Perfect Liars by Rebecca Reid | Blog Tour Extract (@RebeccaCNReid @TransworldBooks ) #PerfectLiars #PsychologicalSuspense


Published by Corgi/Transworld

Available in ebook (1 September 2018) |  Paperback (21 February 2019)

368 pages

My thanks to Anne Cater of Random Things Tours for the invitation to take part in the blog tour for the ebook publication of Perfect Liars.  I have bought a copy of this one to read when I can, it looks like an intriguing read.  At the time of this post Perfect Liars can be downloaded from Amazon UK for 99p.


|   About the Book  |


They have it all. And they’ll do anything to keep it that way.

For fans of The Girlfriend and Liane Moriarty’s Big Little Lies as well as TV hits Doctor Foster and The Replacement.

Sixteen years ago, at an elite boarding school secluded in the English countryside, best friends Nancy, Georgia and Lila did something unspeakable.

Their secret forged an unbreakable bond between them, a bond of silence. But now, in their thirties, one of them wants to talk.

One word and everything could be ruined: their lives, their careers, their relationships. It’s up to Georgia to call a crisis dinner. – she knows there’s nothing that can’t be resolved by three courses in her immaculate kitchen.

But the evening does not go as planned.

Three women walk in to the dinner, but only two will leave.

Murder isn’t so difficult the second time around…

Gripping and unputdownable, Perfect Liars tells the story of a group of friends bound by their dark pasts and their desperate need to keep their secrets hidden from the world around them. How far would you go to protect the life you’ve built?




‘Everyone start,’ said Georgia, lifting her spoon. ‘I hope it’s OK,’ she said, prompting them all to respond. Predictably, her comment was met with a wash of compliments.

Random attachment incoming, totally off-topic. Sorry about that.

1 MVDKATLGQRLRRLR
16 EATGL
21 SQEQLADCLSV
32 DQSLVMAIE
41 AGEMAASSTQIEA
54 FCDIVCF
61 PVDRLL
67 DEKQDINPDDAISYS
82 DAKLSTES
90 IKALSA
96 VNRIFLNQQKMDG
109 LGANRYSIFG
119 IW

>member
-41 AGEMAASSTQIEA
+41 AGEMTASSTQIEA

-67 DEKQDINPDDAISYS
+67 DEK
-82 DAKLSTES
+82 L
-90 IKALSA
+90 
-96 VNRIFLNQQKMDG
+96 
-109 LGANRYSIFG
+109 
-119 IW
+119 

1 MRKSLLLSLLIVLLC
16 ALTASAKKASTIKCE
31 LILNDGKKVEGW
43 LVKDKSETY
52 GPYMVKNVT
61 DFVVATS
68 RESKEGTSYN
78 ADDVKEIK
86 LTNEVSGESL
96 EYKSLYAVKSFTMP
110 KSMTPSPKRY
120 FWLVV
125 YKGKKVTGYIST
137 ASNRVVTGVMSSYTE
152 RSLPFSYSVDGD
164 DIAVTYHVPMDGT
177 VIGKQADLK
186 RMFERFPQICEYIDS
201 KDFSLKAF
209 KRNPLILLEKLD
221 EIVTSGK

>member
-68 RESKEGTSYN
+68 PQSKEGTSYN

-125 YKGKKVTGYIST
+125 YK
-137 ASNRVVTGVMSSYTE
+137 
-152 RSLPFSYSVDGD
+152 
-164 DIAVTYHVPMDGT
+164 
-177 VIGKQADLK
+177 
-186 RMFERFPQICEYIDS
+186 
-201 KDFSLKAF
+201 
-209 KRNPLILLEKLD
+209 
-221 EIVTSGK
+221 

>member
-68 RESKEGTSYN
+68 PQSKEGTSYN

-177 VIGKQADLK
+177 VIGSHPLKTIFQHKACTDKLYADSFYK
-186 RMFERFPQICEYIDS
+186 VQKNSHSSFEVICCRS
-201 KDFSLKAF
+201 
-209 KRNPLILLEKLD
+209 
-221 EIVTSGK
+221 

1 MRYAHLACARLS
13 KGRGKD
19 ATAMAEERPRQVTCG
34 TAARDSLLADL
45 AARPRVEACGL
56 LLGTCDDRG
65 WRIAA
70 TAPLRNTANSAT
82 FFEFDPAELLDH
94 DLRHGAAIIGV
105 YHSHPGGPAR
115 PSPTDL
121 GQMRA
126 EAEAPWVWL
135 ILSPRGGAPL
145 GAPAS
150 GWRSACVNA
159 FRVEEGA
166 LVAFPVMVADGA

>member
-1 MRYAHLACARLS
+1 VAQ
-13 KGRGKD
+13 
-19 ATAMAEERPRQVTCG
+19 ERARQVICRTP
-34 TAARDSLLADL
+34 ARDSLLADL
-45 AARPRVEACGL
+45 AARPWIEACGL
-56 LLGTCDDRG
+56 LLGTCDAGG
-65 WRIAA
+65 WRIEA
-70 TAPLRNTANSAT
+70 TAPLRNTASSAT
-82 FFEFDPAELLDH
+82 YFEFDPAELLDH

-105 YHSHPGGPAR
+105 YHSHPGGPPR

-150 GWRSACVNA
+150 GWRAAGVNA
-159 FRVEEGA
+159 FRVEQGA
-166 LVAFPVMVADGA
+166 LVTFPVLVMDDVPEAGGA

‘It’s divine,’ said Roo, his eyes on Lila. ‘I can’t remember the last time I had a proper pudding.’

‘Probably the last time you cooked one,’ said Lila, still looking at Brett.

‘Pudding,’ said Brett, doing a British accent. ‘I love the way you guys say that.’

‘Pudding,’ repeated Lila in an exaggerated accent, laughing. Surely she wasn’t drunk enough to think that this was legitimately funny?

‘How’s work?’ Nancy asked Charlie, fixing him with her eyes. ‘Last time I saw you it was the election.’

‘He won,’ said Georgia, smiling as she put her spoon to her lips.

Charlie blushed. ‘Well, it’s a bloody safe seat and the other candidate wasn’t much cop.’

‘You did brilliantly,’ said Georgia.

‘Hear hear!’ said Roo, sloshing more wine into his glass. ‘To Charlie.’

‘It was months ago,’ he protested, his hands over his face, as the others raised their glasses. ‘But thank you.’

‘You showed that fat bitch who was boss!’ laughed Roo. Nancy turned her torso, watching him. There was a smudge of cream above his top lip and his hairline was receding. How was he still managing to fuck these women, these mistresses of his?

‘I’m sorry?’ she asked.

Roo laughed. ‘ Uh‑oh, now I’m in trouble.’

Nancy folded her napkin in her lap. ‘Not at all.’

‘You’re not going to tell me off?’ said Roo, making a face. ‘That makes a change.’

‘I’m not sure you’re interested in a discussion,’ she replied evenly. Winding her up was Roo’s hobby. She wasn’t going to rise to it.

‘Oh come on, she was a fat bint, aren’t I allowed to say that? Aren’t we allowed to say anything any more?’

‘You’re arguing with yourself,’ she said, taking a tiny dip into the passion fruit. ‘I haven’t said anything.’

‘You didn’t need to,’ said Roo. ‘Look at your face.’